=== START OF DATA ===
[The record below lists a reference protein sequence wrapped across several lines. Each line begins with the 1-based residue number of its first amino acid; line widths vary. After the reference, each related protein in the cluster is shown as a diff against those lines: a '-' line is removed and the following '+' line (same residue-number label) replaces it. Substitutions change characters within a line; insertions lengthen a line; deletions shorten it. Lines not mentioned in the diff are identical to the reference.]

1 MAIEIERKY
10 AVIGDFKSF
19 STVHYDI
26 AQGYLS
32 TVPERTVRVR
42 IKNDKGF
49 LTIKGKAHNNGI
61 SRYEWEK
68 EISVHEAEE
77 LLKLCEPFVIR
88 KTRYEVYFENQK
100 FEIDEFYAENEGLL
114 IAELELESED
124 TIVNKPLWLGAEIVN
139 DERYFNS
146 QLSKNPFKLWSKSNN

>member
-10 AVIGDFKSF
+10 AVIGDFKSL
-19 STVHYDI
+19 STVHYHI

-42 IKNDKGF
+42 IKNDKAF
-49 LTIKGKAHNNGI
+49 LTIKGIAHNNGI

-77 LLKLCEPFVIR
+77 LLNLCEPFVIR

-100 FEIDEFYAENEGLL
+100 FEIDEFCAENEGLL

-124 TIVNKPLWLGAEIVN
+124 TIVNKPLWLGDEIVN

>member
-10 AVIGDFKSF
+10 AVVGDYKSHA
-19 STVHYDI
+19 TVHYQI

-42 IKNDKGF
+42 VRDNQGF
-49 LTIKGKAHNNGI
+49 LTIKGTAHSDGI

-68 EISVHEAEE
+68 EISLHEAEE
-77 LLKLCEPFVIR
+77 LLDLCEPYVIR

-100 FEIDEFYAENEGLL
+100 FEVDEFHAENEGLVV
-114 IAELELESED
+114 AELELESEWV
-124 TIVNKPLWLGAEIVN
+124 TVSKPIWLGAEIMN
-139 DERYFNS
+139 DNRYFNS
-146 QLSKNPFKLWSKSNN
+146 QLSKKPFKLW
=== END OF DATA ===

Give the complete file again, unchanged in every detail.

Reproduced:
[The record below lists a reference protein sequence wrapped across several lines. Each line begins with the 1-based residue number of its first amino acid; line widths vary. After the reference, each related protein in the cluster is shown as a diff against those lines: a '-' line is removed and the following '+' line (same residue-number label) replaces it. Substitutions change characters within a line; insertions lengthen a line; deletions shorten it. Lines not mentioned in the diff are identical to the reference.]

1 MAIEIERKY
10 AVIGDFKSF
19 STVHYDI
26 AQGYLS
32 TVPERTVRVR
42 IKNDKGF
49 LTIKGKAHNNGI
61 SRYEWEK
68 EISVHEAEE
77 LLKLCEPFVIR
88 KTRYEVYFENQK
100 FEIDEFYAENEGLL
114 IAELELESED
124 TIVNKPLWLGAEIVN
139 DERYFNS
146 QLSKNPFKLWSKSNN

>member
-10 AVIGDFKSF
+10 AVIGDFKSL
-19 STVHYDI
+19 STVHYHI

-42 IKNDKGF
+42 IKNDKAF
-49 LTIKGKAHNNGI
+49 LTIKGIAHNNGI

-77 LLKLCEPFVIR
+77 LLNLCEPFVIR

-100 FEIDEFYAENEGLL
+100 FEIDEFCAENEGLL

-124 TIVNKPLWLGAEIVN
+124 TIVNKPLWLGDEIVN

>member
-10 AVIGDFKSF
+10 AVVGDYKSHA
-19 STVHYDI
+19 TVHYQI

-42 IKNDKGF
+42 VRDNQGF
-49 LTIKGKAHNNGI
+49 LTIKGTAHSDGI

-68 EISVHEAEE
+68 EISLHEAEE
-77 LLKLCEPFVIR
+77 LLDLCEPYVIR

-100 FEIDEFYAENEGLL
+100 FEVDEFHAENEGLVV
-114 IAELELESED
+114 AELELESEWV
-124 TIVNKPLWLGAEIVN
+124 TVSKPIWLGAEIMN
-139 DERYFNS
+139 DNRYFNS
-146 QLSKNPFKLWSKSNN
+146 QLSKKPFKLW